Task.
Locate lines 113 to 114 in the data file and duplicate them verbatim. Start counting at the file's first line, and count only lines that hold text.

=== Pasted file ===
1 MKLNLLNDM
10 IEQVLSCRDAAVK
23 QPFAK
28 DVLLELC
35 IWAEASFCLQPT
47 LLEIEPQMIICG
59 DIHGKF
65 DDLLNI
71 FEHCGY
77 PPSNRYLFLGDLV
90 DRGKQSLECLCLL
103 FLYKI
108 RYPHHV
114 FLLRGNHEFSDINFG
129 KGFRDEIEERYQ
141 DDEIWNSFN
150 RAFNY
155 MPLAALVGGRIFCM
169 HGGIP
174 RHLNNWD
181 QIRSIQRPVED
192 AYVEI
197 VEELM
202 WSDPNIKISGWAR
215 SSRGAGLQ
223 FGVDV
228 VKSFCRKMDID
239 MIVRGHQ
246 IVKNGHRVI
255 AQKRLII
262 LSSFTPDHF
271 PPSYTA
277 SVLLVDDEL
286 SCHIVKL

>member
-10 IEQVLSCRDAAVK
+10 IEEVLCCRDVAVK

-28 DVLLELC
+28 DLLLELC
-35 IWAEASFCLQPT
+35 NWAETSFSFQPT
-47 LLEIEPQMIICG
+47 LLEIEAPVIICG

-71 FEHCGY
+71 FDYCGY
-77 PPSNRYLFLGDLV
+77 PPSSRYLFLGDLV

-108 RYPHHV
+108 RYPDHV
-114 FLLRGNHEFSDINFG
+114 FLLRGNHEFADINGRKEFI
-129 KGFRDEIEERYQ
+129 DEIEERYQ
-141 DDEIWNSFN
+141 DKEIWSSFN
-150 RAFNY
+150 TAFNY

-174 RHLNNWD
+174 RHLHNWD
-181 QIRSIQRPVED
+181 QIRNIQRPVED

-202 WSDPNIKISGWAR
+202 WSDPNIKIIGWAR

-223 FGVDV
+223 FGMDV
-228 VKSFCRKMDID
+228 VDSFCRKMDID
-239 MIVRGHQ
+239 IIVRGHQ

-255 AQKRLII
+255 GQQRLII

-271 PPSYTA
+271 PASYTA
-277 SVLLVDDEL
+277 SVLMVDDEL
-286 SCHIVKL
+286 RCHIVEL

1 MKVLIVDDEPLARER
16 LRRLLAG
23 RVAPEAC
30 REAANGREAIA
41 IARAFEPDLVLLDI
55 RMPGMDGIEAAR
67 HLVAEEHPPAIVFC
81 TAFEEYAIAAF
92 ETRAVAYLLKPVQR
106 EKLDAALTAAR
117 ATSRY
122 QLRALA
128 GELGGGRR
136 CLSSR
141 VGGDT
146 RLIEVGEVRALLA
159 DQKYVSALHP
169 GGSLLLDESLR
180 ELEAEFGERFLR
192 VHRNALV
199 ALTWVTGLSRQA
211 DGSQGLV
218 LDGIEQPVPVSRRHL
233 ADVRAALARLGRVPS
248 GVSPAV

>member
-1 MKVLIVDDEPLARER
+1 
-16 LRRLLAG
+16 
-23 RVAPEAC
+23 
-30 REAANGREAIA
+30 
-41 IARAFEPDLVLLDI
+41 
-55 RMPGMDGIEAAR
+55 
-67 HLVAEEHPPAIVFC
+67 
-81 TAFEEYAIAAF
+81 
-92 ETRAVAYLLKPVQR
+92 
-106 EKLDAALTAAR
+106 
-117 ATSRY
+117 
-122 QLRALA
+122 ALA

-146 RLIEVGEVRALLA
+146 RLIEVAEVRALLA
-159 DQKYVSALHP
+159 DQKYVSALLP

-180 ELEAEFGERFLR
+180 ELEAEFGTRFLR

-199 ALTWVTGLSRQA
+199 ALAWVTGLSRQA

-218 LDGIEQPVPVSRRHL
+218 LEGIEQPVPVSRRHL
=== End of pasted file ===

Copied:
+41 
-55 RMPGMDGIEAAR